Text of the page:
Julie Lyles Carr

Signs of the Season: Pilgrim's Progress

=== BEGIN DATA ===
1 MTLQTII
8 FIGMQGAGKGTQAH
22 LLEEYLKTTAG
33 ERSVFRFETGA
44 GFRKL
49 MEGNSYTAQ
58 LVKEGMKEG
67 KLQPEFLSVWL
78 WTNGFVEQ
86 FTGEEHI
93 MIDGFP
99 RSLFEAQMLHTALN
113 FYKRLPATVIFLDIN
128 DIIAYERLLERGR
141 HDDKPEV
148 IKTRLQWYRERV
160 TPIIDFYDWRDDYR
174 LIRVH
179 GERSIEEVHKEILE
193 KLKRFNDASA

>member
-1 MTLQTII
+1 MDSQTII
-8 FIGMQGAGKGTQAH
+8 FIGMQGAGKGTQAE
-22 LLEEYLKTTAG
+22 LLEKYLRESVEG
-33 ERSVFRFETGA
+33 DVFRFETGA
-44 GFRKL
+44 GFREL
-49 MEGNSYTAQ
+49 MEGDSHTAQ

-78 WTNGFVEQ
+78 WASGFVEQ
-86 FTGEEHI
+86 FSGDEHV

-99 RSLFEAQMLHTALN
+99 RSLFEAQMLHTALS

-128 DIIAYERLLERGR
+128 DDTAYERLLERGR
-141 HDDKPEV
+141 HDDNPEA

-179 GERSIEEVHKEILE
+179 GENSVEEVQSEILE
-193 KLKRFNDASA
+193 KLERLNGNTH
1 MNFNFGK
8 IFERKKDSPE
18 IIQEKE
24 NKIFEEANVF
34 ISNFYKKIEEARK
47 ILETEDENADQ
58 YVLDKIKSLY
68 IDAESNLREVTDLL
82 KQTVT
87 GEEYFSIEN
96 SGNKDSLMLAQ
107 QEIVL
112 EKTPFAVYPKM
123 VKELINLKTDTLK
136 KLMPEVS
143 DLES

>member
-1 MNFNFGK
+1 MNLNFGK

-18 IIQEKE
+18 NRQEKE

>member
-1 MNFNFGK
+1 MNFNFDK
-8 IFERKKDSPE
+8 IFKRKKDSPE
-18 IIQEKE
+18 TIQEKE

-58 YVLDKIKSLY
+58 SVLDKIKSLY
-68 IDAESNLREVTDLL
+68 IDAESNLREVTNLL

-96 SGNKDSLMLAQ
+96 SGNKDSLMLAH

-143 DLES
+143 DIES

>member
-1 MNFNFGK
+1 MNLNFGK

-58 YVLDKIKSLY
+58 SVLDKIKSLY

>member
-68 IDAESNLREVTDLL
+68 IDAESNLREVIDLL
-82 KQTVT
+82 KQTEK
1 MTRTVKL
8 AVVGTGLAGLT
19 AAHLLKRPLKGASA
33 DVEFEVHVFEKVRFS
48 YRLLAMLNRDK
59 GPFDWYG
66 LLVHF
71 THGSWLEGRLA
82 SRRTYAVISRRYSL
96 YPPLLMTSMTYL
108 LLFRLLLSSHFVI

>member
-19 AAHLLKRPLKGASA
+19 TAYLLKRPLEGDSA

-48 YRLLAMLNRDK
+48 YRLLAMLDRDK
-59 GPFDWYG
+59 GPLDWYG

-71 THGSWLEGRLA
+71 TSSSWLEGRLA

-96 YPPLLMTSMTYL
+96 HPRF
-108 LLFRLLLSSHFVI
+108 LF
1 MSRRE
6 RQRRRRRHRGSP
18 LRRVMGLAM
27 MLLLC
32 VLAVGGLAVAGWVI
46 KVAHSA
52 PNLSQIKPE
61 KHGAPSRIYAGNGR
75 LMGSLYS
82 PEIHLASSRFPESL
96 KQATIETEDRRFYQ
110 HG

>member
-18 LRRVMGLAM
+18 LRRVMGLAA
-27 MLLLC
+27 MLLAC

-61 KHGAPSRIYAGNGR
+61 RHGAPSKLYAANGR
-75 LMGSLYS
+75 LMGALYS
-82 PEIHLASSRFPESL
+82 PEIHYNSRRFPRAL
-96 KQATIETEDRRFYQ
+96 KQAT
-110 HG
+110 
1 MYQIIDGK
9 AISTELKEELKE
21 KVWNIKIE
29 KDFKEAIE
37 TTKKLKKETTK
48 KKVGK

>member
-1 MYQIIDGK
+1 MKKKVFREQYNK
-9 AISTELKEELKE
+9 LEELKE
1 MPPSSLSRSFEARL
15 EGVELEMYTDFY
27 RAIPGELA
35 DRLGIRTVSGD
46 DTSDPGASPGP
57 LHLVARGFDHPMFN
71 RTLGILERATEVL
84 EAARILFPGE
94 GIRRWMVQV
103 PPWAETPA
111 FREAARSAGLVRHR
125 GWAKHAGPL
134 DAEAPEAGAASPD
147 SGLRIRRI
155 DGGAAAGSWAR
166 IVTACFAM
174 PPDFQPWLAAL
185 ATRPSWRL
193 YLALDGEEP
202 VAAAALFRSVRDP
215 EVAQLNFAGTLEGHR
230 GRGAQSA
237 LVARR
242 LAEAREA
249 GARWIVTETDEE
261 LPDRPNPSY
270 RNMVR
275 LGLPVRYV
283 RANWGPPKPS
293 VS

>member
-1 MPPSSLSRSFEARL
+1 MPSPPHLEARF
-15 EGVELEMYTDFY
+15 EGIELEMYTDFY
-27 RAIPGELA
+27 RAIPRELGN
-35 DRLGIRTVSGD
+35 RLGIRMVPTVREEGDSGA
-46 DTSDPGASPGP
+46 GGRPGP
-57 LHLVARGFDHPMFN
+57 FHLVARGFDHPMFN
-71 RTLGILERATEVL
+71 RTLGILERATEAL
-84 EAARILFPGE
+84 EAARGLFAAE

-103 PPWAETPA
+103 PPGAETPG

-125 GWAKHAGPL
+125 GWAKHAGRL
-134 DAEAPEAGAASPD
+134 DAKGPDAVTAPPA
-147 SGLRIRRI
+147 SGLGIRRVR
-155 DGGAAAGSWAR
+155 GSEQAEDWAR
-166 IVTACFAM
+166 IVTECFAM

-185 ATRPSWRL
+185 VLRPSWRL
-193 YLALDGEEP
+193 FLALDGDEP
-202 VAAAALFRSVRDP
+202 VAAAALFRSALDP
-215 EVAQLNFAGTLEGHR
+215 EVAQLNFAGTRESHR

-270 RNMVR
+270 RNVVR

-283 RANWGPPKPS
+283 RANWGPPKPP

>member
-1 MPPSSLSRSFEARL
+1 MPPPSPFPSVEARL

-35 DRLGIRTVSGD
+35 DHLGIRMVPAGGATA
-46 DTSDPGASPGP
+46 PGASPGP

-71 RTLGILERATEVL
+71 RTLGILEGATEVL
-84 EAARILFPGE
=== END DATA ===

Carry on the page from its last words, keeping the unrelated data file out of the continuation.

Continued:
About ten years ago, I was hosting Thanksgiving Dinner for my extended family. I had cleaned the house from top to bottom, scrubbed the base boards, pulled out the good china and crystal and ironed the linens. As part of the place settings, I had the kids make parchment scrolls, tied with rafia, that told of what they were thankful for in the lives of each of our guests. The blessing was intoned, the napkins unfolded, the scrolls untied and we began my storybook Thanksgiving scene. Except for my second child, McKenna. She was about six at the time and even at that young age, was a stickler for details, a trait she carries to this day. She was seated next to Mike's precious grandmother, Grammy, who was decked in full Thanksgiving finery, from her autumn leaf earrings to her harvest-inspired chic outfit. McKenna kept looking up at Grammy throughout the prayer and reading of thanks and then hopped up, disappearing back into my bedroom. She reappeared a few seconds later with a pair of tweezers in her han